The program is based on four principles:
CES clinics are staffed by pasantes, young Ministry of Health (MOH) generalist physicians completing a year of service, who provide pharmacologic and non-pharmacologic treatments and are equipped with antidepressant and antipsychotic medications. Within the community, acompañantes (community health workers) provide basic psychoeducation and monitor treatment adherence, and refer patients to care. CES, in collaboration with Instituto Tecnologico de Estudios Superiores de Monterrey (ITESM) medical students, conducts active-case finding for patients with chronic diseases, including depression.
In partnership with the ITESM, CES pasantes receive a diploma in Social Medicine and Global Health in Mexico. This involves monthly trainings on best clinical practices, how to diagnose and treat mental health problems, and social subjects. CES acompañantes complete a psychoeducation course focusing on working with patients with depression and that features expert patients describing what it is like to live with depression, so that acompañantes can give the most empathetic care possible.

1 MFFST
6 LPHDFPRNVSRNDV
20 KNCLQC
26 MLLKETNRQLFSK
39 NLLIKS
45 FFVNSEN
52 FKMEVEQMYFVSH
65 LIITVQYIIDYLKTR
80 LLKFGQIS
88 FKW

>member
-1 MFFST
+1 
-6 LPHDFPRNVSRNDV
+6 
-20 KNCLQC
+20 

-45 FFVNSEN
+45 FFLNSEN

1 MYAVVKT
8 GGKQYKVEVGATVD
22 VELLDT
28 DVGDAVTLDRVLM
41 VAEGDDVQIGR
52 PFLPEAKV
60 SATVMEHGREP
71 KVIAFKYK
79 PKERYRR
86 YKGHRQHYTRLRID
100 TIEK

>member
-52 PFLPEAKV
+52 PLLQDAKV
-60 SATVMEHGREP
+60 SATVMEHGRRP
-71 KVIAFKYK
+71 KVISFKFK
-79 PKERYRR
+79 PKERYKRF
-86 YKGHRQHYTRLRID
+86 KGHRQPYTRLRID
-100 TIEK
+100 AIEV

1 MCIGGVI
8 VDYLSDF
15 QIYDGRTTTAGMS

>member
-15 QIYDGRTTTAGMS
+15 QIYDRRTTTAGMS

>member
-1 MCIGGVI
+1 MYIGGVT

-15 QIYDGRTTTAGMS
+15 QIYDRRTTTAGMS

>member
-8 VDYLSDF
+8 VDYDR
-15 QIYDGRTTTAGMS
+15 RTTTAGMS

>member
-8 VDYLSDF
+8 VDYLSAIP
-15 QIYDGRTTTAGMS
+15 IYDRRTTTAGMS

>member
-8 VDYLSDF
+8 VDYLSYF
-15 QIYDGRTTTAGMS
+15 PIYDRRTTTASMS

As a private organization partnering with the government, CES is committed to advocating for mental health care throughout Mexico. The staff work to improve the reliability of the supply chain and encourage the MOH to increase the amount of mental health medication purchased. Aggregate patient data can also be used to demonstrate the burden of disease related to mental health to government officials.
Like all Partners in Health (PIH) sister organizations, CES is committed to research informed by service delivery needs. A recent project assessed the validity of the PHQ-21 and the PHQ-92 for screening and diagnosis of depression in rural Chiapas. A second project determined the prevalence of depression in rural communities and primary care clinics in Chiapas.
Ongoing projects include: Chronic Psychosis Case Series – Treatment of Psychosis in Rural Primary Care Clinics3-6.